The little girl took Maqsud’s hand and continued to lead them deeper into the underground facility. They reached a set of double doors. A small crowd of people were standing around a table. On it was a map. “Thank you for coming.” It was the woman from the radio; the Mayor. “Did someone send you, aware that we were in trouble?”
“They didn’t send us directly,” Mateo explained. “Though they may have interfered with our transportation somehow.” He couldn’t help but let his eyes drift towards Maqsud.
The Mayor noticed this, and looked over at The Trotter to size him up, and his peculiar clothes. “Are you Maqsud Al-Amin?”
“I am. Honestly, I was just trying to take them from Worlon to Earth. I don’t even know where we are.”
She nodded. “So you’re not here to rescue us. You’re just here for your son.”
“What? My son? I don’t have a son.”
“You do,” Mateo corrected. “He’s about as famous in our circles as you. We’ve never met him, though. I guess I would have thought you would know of him, even while he would have only been born in your future.”
Maqsud was shocked. “You’ve known this whole time. Who is the mother?”
Mateo shrugged his shoulders. “I would have no idea. I can’t be sure if you’ve conceived him yet, or what.”
“Do you think Senona brought us here for this?” Olimpia whispered to Mateo.
He really didn’t think so. It felt like Senona’s job was done. Someone else was aware of Maqsud’s connection to this place, and the team was incidental to that end. Whether that meant they were a bonus or unfortunate collateral damage was yet to be seen. “I think it’s just the latest in a series of people who have tried to control our lives,” he whispered back.
Maqsud redirected his attention to the Mayor, who frowned at him. “I know who she is, and where they both are,” she said to him. “They live in another sector.”
“First,” Marie began, “are you aware that there is some kind of laser trying to destroy the planet that you’re orbiting?”
The Mayor sighed. “Yes. That is a little gift from the Exins.”
“The who?” Mateo asked.
“The Exins,” she repeated. “Our ancestors once belonged to them, but they broke off, and fled to this world. The Exins didn’t like that, so they fired a weapon at them. It’s taken hundreds of years to get here. None of the refugees are still alive today, nor are the people who retaliated against them. It’s kind of stupid, really. We’ve been trying to figure out whether there’s any way to survive it, maybe by being on the opposite side of the planet at the time. There is another bunker like this one, but it’s not quite at the antipodes. Again, we don’t know what the severity of the destruction will be, or when it will happen. This all may be a waste of time.”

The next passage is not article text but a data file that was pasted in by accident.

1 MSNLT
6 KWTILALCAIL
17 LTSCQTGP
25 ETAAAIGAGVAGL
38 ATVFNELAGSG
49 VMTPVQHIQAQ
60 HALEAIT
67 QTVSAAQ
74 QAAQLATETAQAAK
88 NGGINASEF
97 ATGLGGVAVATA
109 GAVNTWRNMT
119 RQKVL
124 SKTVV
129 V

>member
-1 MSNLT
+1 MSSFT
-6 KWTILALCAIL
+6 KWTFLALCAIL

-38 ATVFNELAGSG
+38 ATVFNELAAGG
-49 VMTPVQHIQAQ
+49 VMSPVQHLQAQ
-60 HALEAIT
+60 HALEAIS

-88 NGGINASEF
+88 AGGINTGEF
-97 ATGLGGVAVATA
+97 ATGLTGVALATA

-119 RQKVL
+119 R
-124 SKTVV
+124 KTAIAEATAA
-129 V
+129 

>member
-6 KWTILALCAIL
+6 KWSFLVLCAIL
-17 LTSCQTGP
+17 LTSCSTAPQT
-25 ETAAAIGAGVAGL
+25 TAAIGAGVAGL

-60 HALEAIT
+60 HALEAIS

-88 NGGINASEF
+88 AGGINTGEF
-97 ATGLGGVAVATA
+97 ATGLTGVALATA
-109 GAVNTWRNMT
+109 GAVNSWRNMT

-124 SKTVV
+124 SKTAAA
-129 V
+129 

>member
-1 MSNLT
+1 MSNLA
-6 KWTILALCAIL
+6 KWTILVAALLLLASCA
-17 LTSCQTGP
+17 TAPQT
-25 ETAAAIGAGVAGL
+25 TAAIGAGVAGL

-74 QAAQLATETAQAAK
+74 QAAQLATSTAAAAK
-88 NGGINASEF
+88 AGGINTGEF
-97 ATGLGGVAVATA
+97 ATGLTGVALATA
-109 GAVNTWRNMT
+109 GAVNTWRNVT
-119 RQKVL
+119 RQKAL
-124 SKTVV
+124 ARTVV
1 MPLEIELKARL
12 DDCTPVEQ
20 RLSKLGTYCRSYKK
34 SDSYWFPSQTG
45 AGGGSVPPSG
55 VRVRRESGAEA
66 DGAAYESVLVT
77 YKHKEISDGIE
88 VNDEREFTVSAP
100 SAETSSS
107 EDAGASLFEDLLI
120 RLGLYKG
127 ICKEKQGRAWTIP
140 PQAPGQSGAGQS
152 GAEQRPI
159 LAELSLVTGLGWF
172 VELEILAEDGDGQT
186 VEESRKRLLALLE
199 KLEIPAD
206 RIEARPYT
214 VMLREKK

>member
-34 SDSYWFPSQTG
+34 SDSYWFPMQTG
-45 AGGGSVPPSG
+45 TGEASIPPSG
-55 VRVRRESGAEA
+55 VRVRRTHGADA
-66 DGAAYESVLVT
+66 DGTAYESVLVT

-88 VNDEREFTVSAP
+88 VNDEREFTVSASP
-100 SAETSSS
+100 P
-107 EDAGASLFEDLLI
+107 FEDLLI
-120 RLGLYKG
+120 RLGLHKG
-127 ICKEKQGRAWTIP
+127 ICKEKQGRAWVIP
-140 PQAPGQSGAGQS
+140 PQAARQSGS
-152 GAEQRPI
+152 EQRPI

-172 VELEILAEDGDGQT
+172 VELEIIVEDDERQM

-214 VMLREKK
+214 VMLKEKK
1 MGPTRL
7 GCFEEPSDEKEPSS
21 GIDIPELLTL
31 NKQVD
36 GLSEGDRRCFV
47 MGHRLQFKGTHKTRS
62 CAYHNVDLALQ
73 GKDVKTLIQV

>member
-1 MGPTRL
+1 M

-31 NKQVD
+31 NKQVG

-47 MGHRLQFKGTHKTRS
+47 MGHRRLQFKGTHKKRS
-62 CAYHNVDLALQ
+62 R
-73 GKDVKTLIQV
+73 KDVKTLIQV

“How many live on this moon?” Marie asked them.
“Roughly eleven thousand,” the woman answered. “We were excited to hear that you had arrived, but we shouldn’t have been, should we have? There’s no way you can save us all, even if we had years to wait.”
“We’ll be right back,” Mateo said. He placed a hand on Maqsud’s shoulder, and teleported them back up to the surface. “How many people can you take at once?”
“All at once? On dry land, half a dozen. In water, twice that much.”
Mateo took out his handheld device, and opened the calculator. “And how many can you do in a day, assuming they’re in water?”
“ trip every few days.”
“That’s, like, four years.”
“Yeah, dude, I can’t save all of them. I doubt I could even save all the children.”
Mateo, can you hear me?” Leona asked through the comm disc.
“Yeah, I’m here. We found a town. They’re living in an underground bunker right now. They’re aware of the weapon.”
It doesn’t matter how deep they go. There’s a reason this beam is taking as long as it is. A sudden explosion would vaporize the moon. The people who delivered it want the residents of this world to experience prolonged suffering. In a few days, the toxic gasses from the planet are going to rain down and poison the atmosphere of the moon. It will become superheated, and break apart eventually as well.
“Ramses’ camera told you all of this? How do you know the intention behind the weapon?”
Because the person who ordered it is here, having evidently detected our arrival.” Leona replied. “He calls himself Bronach Oaksent.